Monday, November 9, 2015

Lessons in Humility from My Stomach



Anyone who’s been Catholic for more than a week knows to be careful for what you pray.  Once, in a moment of foolish virtue, I prayed for humility.  “Humility is truth!” my patron St. Teresa of Avila tells us.  Sounds great doesn’t it?  Over the years God has provided me with frequent opportunities to experience truth; to recognize my place in the order as for a while now He has seen fit to give my stomach a voice.  A colorful voice.  There seems to be no real medical condition, no rhyme or reason; it’s just like an aging Buick that’s starting to rattle… 
Jesus tapped me on the shoulder as I came to a traffic stop recently- my head as always filled with all kinds of dusty clutter.  But He got my attention at the red light and I looked over to see that I was stopped in front of St. Joseph’s Parish, where they have perpetual Eucharist Adoration. 
I thought His plan was brilliant per usual and made the turn to go visit Him there.  I tell you what.  There is nothing on this earth that compares with the overwhelming peace that washes over this lump of human flesh when I step into the presence of Jesus in the Blessed Sacrament.  It’s a heavenly balm and I walked into the silence of the little chapel area, knelt on both knees, and took an empty place with the other prayerful ladies in the intimate little space with its lovely stained glass windows and wooden kneelers.  
My life is so loud.  It is stuffed full to the brim with phone calls, and radios, and you tube videos of cute howling dogs, and conversations without even a breather to process one thing before being inundated with the next noise.  The adoration chapel is silent.  It is respite.  It is stillness, and quiet, and calm.  It’s there where suddenly you can hear your own heart beating.  I breathe in deeply and quietly exhale as the gentle peace washes over.  And I try and let go of all the other incidental nothings and focus for a time on the one thing necessary.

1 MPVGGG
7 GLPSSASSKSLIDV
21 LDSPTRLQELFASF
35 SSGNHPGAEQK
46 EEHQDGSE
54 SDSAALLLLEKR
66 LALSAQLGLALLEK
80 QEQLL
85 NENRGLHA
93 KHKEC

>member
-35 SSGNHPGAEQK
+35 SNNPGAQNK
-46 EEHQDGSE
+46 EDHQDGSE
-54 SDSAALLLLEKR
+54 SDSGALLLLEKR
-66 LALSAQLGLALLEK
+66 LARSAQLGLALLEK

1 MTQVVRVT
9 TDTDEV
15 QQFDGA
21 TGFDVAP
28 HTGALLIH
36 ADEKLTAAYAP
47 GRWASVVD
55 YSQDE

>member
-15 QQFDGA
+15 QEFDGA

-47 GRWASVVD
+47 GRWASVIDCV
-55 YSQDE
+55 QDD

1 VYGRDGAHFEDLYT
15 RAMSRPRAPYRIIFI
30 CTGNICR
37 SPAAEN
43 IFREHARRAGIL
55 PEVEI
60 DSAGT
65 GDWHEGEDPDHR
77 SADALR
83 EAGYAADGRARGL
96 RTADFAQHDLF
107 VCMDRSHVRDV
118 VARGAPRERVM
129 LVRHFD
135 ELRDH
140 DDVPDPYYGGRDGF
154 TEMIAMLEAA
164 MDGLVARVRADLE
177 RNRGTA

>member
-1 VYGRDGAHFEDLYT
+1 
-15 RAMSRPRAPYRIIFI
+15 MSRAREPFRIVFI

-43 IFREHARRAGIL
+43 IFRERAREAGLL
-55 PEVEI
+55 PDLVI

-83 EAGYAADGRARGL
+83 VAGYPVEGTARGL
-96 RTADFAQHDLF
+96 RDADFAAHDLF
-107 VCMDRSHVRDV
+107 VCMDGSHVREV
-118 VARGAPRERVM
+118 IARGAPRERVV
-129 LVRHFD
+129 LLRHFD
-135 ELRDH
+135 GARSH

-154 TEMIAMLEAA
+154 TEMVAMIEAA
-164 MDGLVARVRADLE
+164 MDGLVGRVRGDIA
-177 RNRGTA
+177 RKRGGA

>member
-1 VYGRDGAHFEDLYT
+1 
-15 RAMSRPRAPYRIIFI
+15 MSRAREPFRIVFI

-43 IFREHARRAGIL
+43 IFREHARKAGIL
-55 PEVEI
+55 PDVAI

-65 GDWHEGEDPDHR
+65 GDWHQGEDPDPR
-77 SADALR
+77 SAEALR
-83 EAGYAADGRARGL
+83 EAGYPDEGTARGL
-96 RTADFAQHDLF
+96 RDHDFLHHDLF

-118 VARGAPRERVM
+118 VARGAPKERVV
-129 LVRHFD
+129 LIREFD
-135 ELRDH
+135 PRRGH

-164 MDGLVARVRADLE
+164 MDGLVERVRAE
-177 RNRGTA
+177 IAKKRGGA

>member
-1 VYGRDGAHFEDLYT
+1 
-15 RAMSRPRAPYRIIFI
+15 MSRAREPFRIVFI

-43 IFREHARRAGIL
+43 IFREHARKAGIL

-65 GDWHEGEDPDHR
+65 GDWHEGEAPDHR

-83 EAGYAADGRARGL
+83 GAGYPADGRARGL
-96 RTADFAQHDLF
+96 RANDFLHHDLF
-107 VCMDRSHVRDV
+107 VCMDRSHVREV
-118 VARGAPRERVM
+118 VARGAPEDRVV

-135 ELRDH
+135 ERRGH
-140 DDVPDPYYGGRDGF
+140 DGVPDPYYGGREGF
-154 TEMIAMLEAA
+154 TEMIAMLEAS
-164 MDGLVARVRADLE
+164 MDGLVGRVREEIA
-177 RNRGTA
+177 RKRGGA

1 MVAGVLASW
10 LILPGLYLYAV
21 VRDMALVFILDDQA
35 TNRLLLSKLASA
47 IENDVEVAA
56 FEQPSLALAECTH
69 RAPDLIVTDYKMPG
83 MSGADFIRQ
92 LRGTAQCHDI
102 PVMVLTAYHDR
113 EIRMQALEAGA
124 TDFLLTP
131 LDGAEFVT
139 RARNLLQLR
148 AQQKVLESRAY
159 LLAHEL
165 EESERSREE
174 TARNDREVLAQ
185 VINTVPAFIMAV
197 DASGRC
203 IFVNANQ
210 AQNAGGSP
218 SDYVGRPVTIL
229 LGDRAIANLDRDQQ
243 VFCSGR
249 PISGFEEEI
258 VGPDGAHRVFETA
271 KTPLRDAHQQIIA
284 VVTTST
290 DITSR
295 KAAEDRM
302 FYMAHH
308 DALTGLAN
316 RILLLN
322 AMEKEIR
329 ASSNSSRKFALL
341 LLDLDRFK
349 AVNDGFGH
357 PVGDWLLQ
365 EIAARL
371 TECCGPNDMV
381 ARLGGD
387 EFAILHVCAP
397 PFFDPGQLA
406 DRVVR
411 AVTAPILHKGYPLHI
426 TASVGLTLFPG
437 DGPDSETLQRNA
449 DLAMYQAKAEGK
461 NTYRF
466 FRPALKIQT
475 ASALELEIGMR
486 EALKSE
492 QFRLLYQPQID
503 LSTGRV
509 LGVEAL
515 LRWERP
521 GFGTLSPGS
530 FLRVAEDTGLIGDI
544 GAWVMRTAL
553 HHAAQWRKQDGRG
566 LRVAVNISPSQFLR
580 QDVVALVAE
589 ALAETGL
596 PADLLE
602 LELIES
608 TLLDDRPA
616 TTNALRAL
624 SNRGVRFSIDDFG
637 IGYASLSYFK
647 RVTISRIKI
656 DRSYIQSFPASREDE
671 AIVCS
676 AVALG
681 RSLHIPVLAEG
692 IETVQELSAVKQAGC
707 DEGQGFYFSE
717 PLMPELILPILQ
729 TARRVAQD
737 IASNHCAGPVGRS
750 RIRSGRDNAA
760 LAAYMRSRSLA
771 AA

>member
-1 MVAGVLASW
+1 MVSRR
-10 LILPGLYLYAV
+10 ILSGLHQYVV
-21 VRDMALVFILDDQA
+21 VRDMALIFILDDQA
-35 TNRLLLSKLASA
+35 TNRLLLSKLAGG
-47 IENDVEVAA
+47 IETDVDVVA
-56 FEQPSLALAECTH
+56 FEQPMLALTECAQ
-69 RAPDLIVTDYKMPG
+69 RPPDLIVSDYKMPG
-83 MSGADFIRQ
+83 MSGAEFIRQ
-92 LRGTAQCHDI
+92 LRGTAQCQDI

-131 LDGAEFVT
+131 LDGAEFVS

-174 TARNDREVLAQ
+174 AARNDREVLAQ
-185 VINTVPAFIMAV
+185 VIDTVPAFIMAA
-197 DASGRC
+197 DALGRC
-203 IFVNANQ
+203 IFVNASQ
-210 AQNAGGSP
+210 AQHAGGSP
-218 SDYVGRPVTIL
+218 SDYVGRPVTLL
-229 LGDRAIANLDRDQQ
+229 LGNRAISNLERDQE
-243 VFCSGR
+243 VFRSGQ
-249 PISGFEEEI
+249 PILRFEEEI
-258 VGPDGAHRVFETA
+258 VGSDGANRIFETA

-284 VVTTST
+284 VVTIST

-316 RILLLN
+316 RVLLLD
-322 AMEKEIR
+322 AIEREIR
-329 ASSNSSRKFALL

And here is where the lesson in humility comes in.  Because I no sooner take a seat in that quiet haven when my stupid stomach decides to make itself heard.  In a big way.  It sounds like a Yeti mournfully searching for its soulmate.  Or a pod of orcas communicating over vast ocean distances.  And by golly my whale of a stomach will be heard.  
Forget silent, contemplative peace- there is only one thought and humiliation going through my mind- that of willing my possessed stomach to be quiet.  Mind over matter.  I wince and silently call out to my gastric anomalies, while sprinkling them with mental holy water: “The power of Christ compels you!”  
All I can focus on then is how I can rearrange myself in the seat to make it stop.  Maybe I should kneel, you know, kind of stretch my stomach out while taking the thick Bible from the cubby and holding it to my middle as a sort of noise buffer.
I try valiantly to collect myself.  Deep breathing again.  Inner peace.  I will myself to concentrate on where I am, what I’m doing.  I thought of my children and all their needs, and brought them before our Lord.  I thought of my mother now passed on, and prayed for her intercession.  I thought of my father, and as I was forming a prayer in my mind, a long, powerful yet despondent cry filled the chapel.  Not quite animal, and not quite human my mind thought of a baby calf, but with a rising intonation at the end as if asking some eternal question for all to ponder.  This sound was followed immediately by the low sonorous bellow of a Viking battle horn.  Think Lord of the Rings.  Think Helm’s Deep.  I looked down at my stomach in wonder. So loud.  So expressive.
I glanced sheepishly then to the prayer-warrior ladies who were charitable enough to pretend nothing unusual was happening.  Alas, then like Adam and Eve in the garden, I am driven out from that holy ground, as I am powerless to control my demon stomach.  To keep the peace, I have to cut my visit short.   I headed for the exit, my stomach gurgling a few notes from Auld Lang Syne on the way.  It didn’t have the power to make the bridge, so we were left to wonder what we should do if “Old acquaintances be forgot”.  
In regrouping to analyze what could possibly be the lesson for me in my intestinal experiences I read this Bible passage: “When pride comes, disgrace comes; but with the humble is wisdom.” (Proverbs 11:2)  So I guess me and my cranky stomach are going to be in cahoots for some time to come.  Its role is to dish out the humility; my job is to grow in wisdom.  

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